Friday, September 26, 2008

Caring For Your Indoor Bonsai

Bonsai plants are very attractive specimens of an age old practice. Bonsai trees are very striking in appearance, so there are many who feature them in the home. Special care is required for your indoor bonsai since they're not exposed to full, natural sunlight and outdoor weather. Although they might look quite hardy, a bonsai can be very delicate, requiring precision watering and lighting.

Watering Your Indoor Bonsai

When you bring a bonsai tree indoors it will require sufficient lighting to replace the natural sunlight that it would have been receiving outdoors. It's important to place your tree in a location with good ventilation. How frequently you water your bonsai will depend on what kind it is and the condition of its soil. Many trees and plants must have wet soil, even though several others have no problem surviving drought conditions.

Misting your plant may be necessary to produce a sort of rainforest humidity in which it will thrive. Humidity trays can be useful, but don't let the pot sit right in the water; it should be sitting on a stand or some stones.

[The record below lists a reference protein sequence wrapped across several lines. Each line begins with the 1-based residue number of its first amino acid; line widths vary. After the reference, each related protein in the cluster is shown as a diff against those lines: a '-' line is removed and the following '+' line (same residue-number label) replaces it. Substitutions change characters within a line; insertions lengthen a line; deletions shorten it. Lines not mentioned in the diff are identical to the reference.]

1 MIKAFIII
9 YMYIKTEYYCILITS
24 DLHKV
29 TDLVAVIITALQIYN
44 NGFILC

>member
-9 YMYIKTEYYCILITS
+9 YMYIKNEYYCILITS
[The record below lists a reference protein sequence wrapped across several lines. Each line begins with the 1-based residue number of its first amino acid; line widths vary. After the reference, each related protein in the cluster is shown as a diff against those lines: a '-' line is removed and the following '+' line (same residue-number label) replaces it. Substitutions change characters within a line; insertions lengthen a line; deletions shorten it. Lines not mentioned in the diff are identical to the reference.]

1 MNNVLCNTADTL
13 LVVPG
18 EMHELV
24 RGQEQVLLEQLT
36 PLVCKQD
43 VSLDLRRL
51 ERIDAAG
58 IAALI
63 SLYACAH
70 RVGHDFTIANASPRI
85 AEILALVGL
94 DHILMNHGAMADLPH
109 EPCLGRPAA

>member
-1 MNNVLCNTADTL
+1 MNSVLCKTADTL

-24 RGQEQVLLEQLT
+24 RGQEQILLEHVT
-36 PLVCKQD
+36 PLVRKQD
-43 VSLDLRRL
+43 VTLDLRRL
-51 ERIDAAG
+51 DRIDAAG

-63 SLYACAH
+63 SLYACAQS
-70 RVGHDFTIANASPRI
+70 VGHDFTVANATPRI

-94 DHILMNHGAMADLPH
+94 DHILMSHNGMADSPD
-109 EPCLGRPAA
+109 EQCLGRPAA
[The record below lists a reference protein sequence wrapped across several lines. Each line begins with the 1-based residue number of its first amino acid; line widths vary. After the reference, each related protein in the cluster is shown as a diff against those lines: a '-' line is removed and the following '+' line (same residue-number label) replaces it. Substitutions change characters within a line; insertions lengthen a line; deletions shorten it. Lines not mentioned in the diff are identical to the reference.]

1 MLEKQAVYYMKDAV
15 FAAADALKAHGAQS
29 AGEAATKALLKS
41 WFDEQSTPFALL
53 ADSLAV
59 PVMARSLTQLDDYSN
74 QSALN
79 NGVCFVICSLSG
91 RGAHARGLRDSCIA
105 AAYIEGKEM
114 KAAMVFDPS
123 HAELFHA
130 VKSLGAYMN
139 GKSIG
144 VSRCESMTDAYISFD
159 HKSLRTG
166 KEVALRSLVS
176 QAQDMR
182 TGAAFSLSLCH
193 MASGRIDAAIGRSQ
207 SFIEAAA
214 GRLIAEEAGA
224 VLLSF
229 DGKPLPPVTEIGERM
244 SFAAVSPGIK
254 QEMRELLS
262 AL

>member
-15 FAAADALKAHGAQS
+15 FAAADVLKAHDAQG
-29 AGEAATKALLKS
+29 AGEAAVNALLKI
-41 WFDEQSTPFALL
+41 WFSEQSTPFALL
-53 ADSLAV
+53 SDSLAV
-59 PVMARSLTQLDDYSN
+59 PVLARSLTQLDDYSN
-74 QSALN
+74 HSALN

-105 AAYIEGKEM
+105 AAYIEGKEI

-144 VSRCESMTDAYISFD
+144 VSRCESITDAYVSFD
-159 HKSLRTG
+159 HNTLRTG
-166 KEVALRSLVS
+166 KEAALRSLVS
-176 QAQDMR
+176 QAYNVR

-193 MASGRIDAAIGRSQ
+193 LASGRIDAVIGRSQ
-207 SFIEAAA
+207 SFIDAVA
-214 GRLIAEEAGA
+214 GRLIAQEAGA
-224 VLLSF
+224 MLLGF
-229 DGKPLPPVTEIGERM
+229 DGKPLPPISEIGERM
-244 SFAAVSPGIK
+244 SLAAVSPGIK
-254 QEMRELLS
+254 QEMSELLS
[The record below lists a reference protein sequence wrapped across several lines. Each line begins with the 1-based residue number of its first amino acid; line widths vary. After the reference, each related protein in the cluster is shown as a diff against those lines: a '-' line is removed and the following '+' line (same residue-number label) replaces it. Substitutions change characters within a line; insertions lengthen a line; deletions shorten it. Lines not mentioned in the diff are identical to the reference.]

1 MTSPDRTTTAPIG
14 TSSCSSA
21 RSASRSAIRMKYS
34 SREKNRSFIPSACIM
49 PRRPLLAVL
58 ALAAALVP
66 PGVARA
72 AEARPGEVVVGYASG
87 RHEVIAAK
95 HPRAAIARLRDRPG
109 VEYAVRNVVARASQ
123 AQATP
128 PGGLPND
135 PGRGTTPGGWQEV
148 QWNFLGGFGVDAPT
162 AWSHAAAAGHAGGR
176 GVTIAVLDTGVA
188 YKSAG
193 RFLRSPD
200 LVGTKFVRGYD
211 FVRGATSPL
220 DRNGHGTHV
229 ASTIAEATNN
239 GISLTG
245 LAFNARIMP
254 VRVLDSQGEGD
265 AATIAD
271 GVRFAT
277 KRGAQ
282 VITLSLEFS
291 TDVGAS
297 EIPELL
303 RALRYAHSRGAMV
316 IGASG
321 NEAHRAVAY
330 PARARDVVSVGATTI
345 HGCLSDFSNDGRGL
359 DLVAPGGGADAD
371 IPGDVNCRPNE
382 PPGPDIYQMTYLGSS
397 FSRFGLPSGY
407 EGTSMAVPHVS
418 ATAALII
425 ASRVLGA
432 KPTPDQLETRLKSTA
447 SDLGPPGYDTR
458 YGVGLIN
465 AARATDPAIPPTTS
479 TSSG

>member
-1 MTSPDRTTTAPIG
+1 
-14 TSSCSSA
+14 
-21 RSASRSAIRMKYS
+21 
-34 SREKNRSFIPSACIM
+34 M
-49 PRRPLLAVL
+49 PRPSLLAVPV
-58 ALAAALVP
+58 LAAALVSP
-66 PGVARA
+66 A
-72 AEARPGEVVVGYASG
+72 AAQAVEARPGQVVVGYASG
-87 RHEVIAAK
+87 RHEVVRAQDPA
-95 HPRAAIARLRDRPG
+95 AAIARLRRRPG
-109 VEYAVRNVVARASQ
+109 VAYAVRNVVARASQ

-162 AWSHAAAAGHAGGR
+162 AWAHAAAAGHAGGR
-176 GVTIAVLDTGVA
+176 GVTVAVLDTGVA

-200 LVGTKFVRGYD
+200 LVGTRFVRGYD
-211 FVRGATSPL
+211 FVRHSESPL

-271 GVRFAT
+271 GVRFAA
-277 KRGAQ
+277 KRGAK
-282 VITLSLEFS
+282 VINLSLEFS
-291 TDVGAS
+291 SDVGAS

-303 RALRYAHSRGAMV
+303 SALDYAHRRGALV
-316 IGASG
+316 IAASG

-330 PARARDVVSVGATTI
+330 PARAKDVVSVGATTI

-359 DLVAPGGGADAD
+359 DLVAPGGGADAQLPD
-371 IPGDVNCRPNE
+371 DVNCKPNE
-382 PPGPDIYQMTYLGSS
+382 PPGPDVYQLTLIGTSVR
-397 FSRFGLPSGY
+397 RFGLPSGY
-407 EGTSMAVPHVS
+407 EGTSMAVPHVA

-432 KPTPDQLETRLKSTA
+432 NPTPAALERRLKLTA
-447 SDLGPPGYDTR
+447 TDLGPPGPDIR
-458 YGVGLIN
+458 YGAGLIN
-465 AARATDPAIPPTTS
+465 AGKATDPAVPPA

Pruning and Cutting

The indoor bonsai tree will still need to be regularly pruned and cut to maintain its appearance. A bonsai tree might appear to be frozen in time, but that doesn't mean it's not growing. Both indoor bonsai and outdoor bonsai need to be repotted anywhere from once a year up to three years depending on the kind of tree. As well, you'll need to give proper maintenance to the branches in order to preserve its distinctive style.

In the wintertime, you'll likely have to reduce fertilization, depending on the type of bonsai you have. This is because some tree species hibernate during the season and do not need as much nutrients as in warmer months. It's harder for an indoor bonsai to truly experience the seasonal cycles due to its simulated surroundings.

You need to be on the lookout for pests and other irregularities that might appear on your indoor bonsai tree. Since they're indoors, they will likely attract mites and spiders from the outside. It is best to gently clean the leaves and branches of your indoor bonsai plant with a damp cloth or a brush.

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